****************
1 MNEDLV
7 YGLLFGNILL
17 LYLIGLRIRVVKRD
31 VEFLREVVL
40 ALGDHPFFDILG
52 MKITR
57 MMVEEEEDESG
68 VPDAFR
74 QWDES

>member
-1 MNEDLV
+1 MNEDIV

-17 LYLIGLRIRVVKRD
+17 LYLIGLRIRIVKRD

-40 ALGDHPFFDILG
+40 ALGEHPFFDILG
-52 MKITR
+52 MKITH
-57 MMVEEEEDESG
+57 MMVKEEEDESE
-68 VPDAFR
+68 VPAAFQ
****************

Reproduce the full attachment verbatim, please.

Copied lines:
1 MNEDLV
7 YGLLFGNILL
17 LYLIGLRIRVVKRD
31 VEFLREVVL
40 ALGDHPFFDILG
52 MKITR
57 MMVEEEEDESG
68 VPDAFR
74 QWDES

>member
-1 MNEDLV
+1 MNEDIV

-17 LYLIGLRIRVVKRD
+17 LYLIGLRIRIVKRD

-40 ALGDHPFFDILG
+40 ALGEHPFFDILG
-52 MKITR
+52 MKITH
-57 MMVEEEEDESG
+57 MMVKEEEDESE
-68 VPDAFR
+68 VPAAFQ